Since Netflix’s reveal of the Cowboy Bebop opening titles last month, fans of the original sci-fi anime seem polarized in their opinion in the lead-up to the premiere of the upcoming live-action adaptation. Reception is split between those who think the series looks like an entertaining, fresh take on a beloved anime classic, and those who think it looks like a cloyingly self-aware fan video — albeit one with an admittedly huge budget.
These criticisms have been directed at everything from the editing of the trailers, the look of stars John Cho, Mustafa Shakir, and Daniella Pineda in their costumes, to even the appearance of supporting characters like Vicious, Spike Spiegel’s nemesis, played by Alex Hassell (Suburbicon). And to be honest, he does look ridiculous. Look at the man. He looks like a guest judge on Iron Chef who’s about to reveal the secret ingredient. He looks like Lurch from The Addams Family cosplaying as Alucard from Castlevania. He looks like a Spirit Halloween knock-off costume of Rhaegar Targaryen.
That isn’t necessarily the creators of the Netflix show getting it wrong. In fact, I would go so far as to argue that Alex Hassell’s take on Vicious is right in line with the character from the 1998 series. It’s impossible for Netflix’s live-action adaptation of Cowboy Bebop to “ruin” Vicious because, truthfully, the character of Vicious in Cowboy Bebop was already terrible to begin with.
Cowboy Bebop creator Shinichirō Watanabe first introduces Vicious using silent flashbacks and context clues in the fifth episode, “Ballad of Fallen Angels.” He’s a high-ranking member of the Red Dragon syndicate, a criminal organization to which Spike previously belonged before he became a bounty hunter. Vicious and Spike were former partners and friends when they were younger, both mentored by a senior Red Dragon member named Mao Yenrai. A rift formed between the pair when Spike fell in love with Julia, Vicious’ girlfriend at the time.
In “Jupiter Jazz Part 1 & 2,” it’s revealed that at some point in Vicious’ life, likely after Spike left the Red Dragon syndicate and faked his own death, he served as a soldier in a war on the moon of Titan alongside Gren, a former comrade whom he accused of serving as a spy and testified against in military court. Vicious is a sadistic, cold, bloodthirsty, and unambiguously “vicious” man (it’s even his name!) who wants power and will stop at nothing to get it. Also, he wields a katana and has a big crane-like bird for a pet that’s filled with explosives. And that’s about it.
Vicious is the primary foil to Spike and the closest thing the series has to a major recurring character, apart from the core cast of Spike, Faye, Jet, and Ed. He appears in a total of five out of the series’ 26 episodes. Despite this, he’s more a vague antagonistic presence than a character himself. His dialogue consists almost entirely of terse, ominous quips like, “When Angels are thrown out from Heaven, they become Devils,” or, “Cloud climates do not concern me.” He’s a one-note anime antagonist without any discernible arc or motivation other than being an asshole. In contrast to Spike, a likeable and multifaceted protagonist with depths of personality and nuance, Vicious just pales in comparison. He amounts to a character who’s exclusively cool to 13-year-olds.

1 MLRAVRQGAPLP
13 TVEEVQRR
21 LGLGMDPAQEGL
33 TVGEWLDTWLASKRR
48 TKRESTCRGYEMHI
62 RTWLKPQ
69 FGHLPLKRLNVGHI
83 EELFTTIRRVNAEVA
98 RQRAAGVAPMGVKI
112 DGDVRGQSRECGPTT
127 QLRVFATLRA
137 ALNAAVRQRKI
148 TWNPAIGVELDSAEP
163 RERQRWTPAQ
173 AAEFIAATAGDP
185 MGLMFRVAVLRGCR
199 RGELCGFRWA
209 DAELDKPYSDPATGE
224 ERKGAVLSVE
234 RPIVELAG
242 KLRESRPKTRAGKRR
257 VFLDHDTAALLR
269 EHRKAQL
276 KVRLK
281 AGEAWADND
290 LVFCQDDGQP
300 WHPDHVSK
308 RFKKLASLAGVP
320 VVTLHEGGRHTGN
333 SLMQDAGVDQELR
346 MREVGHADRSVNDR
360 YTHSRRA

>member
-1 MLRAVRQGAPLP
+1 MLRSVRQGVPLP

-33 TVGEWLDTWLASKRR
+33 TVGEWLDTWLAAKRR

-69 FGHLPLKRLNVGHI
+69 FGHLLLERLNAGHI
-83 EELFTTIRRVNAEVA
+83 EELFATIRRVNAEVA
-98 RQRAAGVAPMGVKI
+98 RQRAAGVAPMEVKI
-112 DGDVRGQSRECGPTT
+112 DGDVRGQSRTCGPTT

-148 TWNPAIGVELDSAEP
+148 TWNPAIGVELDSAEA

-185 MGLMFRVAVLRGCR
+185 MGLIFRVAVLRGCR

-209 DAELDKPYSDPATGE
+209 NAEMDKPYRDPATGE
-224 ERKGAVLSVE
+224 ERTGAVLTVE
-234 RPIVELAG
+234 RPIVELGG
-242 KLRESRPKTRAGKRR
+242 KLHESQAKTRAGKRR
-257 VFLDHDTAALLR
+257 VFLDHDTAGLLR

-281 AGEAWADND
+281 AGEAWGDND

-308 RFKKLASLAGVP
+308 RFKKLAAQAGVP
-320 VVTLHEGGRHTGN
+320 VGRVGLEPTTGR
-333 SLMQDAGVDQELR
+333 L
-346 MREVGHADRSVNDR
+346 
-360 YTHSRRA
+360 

So I’m not saying I never thought Vicious was cool back when I watched the series during its original Adult Swim run. And there are arguably way edgier and more thinly characterized anime villains than Vicious — just look at Raditz from Dragon Ball Z, or Shogo Makishima from Psycho-Pass. All I’m just saying is that it’s been a long time since I was 13. I’ve come to expect more now when it comes to characterization in the anime that I watch.
For example, there’s Mereum, the main antagonist of Hunter x Hunter’s Chimera Ant arc, who’s arguably more ruthless and violent than Vicious ever was; his evolution over the course of the arc finds the audience understanding and even sympathizing with him as he struggles to reconcile the human and half-insect aspects of his own nature. My Hero Academia’s Tomura Shigaraki essentially begins the series as the lackey apprentice of All Might’s nemesis All For One before gradually growing into a formidable and cunning adversary himself. Even Full Metal Alchemist: Brotherhood’s Father has his own arc as the former dwarf homunculus, a creature incapable of performing alchemy himself, aspires to Godhood in his dogged quest for absolute knowledge and self-empowerment. Vicious pales in comparison to these examples for the simple fact that he has no discernible arc or objective that define his goals counter to Spike’s, apart from the simple desire for power for its own sake.
For a series as lively and original as Cowboy Bebop, which riffs off of several vastly different genres like sci-fi, noir, and Westerns in the creation of its own colorful cast of characters and universe, Vicious is a disappointingly flat sadboy nihilist with a propensity for perching himself on narrow ledges and just generally being a creep. If anything, the costume design for Alex Hassell’s live-action portrayal of Vicious is a dead-on depiction of this. Also, with over two decades of time separating the production of the original anime and Netflix’s live-action adaptation, there’s more than enough room to improve upon Spike’s nemesis.
Speaking to Polygon, Cowboy Bebop showrunner André Nemec said that developing the story of John Cho’s portrayal of Spike also meant fleshing out his relationship with Julia, played by Elena Satine of The Gifted. Nemec describes Julia as “more of an idea than a character” in the original anime, a description that could be used to describe Vicious as well. Whether the same level of attention will be paid to Vicious will become clear when Netflix’s Cowboy Bebop premieres this fall.